Erika Ayala


The purpose of this sequential explanatory embedded mixed methods study was to: (a) investigate and describe the academic performance of eighth grade students in the Falcon School District (FSD) who were designated as Long Term English Learners (LTELs) and participants in FSD’s reading intervention program during their fourth through eighth grade years from 2009-2013, (b) explore the insights of FSD reading intervention teachers as related to LTELs’ academic performance data, and (c) discern the strengths and weaknesses of the reading intervention program in general and as related to Olsen’s recommend components for a successful Long Term English Learner program. This study utilized a sequential explanatory embedded mixed methods design to gather quantitative and qualitative data. This study was sequential embedding because primary data (quantitative) were obtained prior to obtaining secondary data (qualitative). Quantitative data consisted of LTEL academic performance data and qualitative data consisted of 10 reading intervention teacher’s insights. The process for embedding data occurred when primary (quantitative) data were utilized when reading intervention teachers’ insights were explored to further explain primary data (student’s academic performance data) and then further obtaining their perceptions of the reading intervention program. Four conclusions resulted from this study. First, LTEL academic performance is affected by teacher expectations for students. Second, LTELs’ academic performance is affected positively by teachers’ instructional practices pertaining to implementation of differentiated strategies to support LTELs’ needs for maximum rigor in order to access grade level content and specialized academic language support (such as focus on comprehension, vocabulary development, and advanced grammatical structures needed to comprehend academic language). Third, LTEL academic performance is positively impacted if LTEL students are placed in a program that gives them opportunities to accelerate their progress by formally monitoring their academic progress and teacher practices. The fourth conclusion evolved when gathering the qualitative data; LTEL academic performance is positively affected by the inclusion of mixed grouping in the classroom environment if teachers are ready to support them for success in integrated settings.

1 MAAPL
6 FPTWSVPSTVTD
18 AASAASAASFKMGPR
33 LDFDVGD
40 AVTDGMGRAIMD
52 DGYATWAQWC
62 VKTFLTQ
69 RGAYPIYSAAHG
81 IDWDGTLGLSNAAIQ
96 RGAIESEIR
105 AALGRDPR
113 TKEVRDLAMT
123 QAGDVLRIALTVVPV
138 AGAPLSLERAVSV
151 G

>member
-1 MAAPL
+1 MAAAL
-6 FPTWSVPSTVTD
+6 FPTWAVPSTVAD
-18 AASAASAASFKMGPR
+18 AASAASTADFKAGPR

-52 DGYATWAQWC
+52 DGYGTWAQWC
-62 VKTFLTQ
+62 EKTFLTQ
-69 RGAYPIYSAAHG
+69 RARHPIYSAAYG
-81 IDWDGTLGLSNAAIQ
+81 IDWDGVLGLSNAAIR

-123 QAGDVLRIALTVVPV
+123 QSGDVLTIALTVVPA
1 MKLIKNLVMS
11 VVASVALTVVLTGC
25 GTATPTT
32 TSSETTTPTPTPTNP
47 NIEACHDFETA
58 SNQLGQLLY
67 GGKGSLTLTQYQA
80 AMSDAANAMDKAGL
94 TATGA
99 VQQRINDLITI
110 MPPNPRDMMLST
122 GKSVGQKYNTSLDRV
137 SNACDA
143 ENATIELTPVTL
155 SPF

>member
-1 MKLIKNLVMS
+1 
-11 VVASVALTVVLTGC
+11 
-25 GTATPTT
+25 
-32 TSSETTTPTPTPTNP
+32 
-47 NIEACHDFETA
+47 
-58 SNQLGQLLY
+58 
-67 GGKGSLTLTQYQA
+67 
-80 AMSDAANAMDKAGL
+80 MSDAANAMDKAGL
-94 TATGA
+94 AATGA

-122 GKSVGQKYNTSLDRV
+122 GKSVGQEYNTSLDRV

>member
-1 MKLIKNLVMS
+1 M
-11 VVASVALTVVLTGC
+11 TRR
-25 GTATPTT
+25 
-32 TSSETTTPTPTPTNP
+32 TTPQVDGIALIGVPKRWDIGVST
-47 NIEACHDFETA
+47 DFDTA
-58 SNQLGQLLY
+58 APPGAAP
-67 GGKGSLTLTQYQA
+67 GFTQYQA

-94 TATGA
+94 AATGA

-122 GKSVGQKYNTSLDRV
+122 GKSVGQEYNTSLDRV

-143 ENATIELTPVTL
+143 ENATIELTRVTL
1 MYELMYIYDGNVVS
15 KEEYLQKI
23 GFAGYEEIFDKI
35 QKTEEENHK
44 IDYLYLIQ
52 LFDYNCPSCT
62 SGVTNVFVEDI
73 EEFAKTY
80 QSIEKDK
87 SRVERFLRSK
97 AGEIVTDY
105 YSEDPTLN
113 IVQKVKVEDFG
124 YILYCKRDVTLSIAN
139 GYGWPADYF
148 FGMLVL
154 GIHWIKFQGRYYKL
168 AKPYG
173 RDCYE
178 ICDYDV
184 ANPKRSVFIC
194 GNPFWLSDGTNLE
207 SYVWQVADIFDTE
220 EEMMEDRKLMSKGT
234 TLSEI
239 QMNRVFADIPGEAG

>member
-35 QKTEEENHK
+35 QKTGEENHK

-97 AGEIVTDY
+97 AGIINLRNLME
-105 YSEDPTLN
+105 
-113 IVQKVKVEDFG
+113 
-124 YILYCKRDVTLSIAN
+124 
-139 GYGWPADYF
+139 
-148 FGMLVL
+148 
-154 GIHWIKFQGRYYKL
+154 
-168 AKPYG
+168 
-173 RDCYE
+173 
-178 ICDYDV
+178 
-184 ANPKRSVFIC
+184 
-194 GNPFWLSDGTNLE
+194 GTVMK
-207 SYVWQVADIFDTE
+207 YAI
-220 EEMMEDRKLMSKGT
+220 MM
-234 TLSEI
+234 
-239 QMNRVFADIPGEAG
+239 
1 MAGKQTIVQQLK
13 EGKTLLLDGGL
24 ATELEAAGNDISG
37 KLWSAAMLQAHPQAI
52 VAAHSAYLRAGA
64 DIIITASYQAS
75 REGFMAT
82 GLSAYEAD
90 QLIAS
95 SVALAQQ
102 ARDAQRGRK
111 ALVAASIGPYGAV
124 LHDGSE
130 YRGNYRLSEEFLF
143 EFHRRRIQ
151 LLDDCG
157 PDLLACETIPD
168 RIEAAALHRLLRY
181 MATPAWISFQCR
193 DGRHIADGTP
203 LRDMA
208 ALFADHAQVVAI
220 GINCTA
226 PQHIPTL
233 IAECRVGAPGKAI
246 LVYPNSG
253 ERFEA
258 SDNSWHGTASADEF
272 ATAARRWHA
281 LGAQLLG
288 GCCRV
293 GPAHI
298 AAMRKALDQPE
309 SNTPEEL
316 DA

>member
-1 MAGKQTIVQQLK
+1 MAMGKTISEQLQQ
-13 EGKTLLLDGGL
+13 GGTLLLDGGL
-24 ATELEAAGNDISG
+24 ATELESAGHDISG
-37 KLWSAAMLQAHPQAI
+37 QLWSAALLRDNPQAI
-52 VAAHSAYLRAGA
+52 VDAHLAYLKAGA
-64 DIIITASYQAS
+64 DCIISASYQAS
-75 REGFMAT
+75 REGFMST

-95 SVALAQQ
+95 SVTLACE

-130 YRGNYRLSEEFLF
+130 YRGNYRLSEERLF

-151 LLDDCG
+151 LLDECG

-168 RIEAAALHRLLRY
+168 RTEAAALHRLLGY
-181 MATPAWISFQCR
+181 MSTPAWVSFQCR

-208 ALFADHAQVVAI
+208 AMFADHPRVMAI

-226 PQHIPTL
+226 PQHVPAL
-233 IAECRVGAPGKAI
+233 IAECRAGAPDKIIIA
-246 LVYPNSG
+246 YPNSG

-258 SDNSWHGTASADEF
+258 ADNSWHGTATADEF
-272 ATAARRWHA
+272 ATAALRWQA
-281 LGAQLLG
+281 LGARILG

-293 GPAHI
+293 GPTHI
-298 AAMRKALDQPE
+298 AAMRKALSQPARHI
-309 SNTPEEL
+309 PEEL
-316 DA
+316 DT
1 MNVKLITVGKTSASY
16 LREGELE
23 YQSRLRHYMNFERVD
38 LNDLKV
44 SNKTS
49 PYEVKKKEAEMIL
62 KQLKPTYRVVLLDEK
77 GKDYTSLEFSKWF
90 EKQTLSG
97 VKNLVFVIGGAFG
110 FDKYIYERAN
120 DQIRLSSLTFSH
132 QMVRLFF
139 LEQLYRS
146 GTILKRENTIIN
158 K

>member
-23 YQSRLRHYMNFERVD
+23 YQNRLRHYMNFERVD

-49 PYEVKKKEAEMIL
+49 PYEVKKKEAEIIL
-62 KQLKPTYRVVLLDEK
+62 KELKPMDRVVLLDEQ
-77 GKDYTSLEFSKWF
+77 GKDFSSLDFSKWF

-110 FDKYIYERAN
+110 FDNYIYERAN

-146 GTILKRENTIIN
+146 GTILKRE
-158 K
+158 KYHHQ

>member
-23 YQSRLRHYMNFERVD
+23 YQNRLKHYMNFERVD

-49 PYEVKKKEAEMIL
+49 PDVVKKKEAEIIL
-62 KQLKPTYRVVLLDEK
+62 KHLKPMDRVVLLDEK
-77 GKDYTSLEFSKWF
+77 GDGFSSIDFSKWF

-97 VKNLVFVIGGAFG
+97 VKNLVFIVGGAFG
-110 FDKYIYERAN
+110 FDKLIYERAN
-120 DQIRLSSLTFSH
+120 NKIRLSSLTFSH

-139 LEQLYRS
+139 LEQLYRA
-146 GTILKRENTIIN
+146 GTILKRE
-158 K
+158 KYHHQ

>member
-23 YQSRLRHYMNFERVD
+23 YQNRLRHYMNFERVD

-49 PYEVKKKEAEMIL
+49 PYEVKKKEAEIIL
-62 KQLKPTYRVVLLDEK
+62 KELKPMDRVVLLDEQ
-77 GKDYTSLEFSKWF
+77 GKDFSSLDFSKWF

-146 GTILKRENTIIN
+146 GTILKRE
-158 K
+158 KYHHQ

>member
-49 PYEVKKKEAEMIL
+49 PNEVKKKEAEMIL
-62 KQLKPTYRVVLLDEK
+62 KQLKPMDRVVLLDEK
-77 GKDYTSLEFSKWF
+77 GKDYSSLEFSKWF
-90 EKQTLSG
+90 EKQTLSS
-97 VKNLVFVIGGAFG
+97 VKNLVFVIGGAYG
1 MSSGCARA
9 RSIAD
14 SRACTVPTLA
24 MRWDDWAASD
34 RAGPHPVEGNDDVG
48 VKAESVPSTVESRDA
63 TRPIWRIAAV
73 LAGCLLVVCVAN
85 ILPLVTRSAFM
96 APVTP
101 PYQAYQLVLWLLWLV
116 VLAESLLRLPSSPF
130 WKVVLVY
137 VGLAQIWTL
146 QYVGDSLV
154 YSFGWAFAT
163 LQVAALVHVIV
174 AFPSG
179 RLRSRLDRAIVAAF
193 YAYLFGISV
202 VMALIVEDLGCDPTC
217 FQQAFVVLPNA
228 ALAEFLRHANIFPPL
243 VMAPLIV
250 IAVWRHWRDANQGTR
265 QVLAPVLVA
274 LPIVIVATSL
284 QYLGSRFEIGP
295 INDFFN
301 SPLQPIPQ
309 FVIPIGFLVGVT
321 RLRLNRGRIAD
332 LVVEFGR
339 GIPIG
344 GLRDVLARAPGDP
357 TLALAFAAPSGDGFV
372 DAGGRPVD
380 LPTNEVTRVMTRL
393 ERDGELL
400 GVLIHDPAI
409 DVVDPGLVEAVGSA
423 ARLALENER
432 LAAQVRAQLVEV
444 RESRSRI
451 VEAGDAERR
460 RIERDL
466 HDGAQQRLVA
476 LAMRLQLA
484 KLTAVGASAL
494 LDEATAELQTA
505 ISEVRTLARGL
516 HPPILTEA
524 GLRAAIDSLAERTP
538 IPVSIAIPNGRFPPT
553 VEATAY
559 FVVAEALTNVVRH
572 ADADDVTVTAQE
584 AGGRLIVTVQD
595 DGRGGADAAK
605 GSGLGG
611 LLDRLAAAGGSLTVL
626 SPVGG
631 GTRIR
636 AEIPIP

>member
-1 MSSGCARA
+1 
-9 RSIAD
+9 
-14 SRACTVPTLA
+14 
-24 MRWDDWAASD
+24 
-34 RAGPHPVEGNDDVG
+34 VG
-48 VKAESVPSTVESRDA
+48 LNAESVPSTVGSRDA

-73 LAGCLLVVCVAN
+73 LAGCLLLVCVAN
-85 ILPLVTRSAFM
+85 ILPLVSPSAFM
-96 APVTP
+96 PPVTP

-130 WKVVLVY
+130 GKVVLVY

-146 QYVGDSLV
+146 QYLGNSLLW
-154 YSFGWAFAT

Library of Congress Subject Headings

Dissertations (EdD) -- Leadership, administration, and policy; English language -- Study and teaching (Elementary) -- Foreign speakers; Literacy programs; Education, Elementary -- Colorado -- Evaluation

Date of Award


School Affiliation

Graduate School of Education and Psychology



Degree Type


Degree Name


Faculty Advisor

Purrington, Linda;